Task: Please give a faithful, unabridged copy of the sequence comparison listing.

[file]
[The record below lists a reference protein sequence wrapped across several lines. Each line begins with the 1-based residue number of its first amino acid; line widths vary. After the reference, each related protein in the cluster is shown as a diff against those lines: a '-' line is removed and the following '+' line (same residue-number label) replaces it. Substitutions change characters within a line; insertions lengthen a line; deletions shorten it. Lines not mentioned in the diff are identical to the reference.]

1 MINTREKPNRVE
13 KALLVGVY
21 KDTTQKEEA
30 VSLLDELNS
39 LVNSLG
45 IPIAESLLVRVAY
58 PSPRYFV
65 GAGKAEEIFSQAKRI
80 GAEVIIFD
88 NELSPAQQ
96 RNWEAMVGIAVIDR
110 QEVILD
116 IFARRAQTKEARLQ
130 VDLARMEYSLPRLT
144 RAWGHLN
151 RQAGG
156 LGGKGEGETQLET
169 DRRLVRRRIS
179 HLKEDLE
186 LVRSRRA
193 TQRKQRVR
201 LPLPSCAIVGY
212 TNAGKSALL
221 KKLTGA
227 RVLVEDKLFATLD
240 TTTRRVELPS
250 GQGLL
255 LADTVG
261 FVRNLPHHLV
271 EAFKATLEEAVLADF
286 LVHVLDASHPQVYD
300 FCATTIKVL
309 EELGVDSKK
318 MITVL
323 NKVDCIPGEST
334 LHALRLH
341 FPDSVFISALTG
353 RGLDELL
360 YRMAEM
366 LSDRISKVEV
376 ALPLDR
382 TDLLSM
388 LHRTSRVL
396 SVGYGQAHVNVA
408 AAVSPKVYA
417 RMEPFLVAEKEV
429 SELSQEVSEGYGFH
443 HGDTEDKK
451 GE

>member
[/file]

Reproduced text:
[The record below lists a reference protein sequence wrapped across several lines. Each line begins with the 1-based residue number of its first amino acid; line widths vary. After the reference, each related protein in the cluster is shown as a diff against those lines: a '-' line is removed and the following '+' line (same residue-number label) replaces it. Substitutions change characters within a line; insertions lengthen a line; deletions shorten it. Lines not mentioned in the diff are identical to the reference.]

1 MINTREKPNRVE
13 KALLVGVY
21 KDTTQKEEA
30 VSLLDELNS
39 LVNSLG
45 IPIAESLLVRVAY
58 PSPRYFV
65 GAGKAEEIFSQAKRI
80 GAEVIIFD
88 NELSPAQQ
96 RNWEAMVGIAVIDR
110 QEVILD
116 IFARRAQTKEARLQ
130 VDLARMEYSLPRLT
144 RAWGHLN
151 RQAGG
156 LGGKGEGETQLET
169 DRRLVRRRIS
179 HLKEDLE
186 LVRSRRA
193 TQRKQRVR
201 LPLPSCAIVGY
212 TNAGKSALL
221 KKLTGA
227 RVLVEDKLFATLD
240 TTTRRVELPS
250 GQGLL
255 LADTVG
261 FVRNLPHHLV
271 EAFKATLEEAVLADF
286 LVHVLDASHPQVYD
300 FCATTIKVL
309 EELGVDSKK
318 MITVL
323 NKVDCIPGEST
334 LHALRLH
341 FPDSVFISALTG
353 RGLDELL
360 YRMAEM
366 LSDRISKVEV
376 ALPLDR
382 TDLLSM
388 LHRTSRVL
396 SVGYGQAHVNVA
408 AAVSPKVYA
417 RMEPFLVAEKEV
429 SELSQEVSEGYGFH
443 HGDTEDKK
451 GE

>member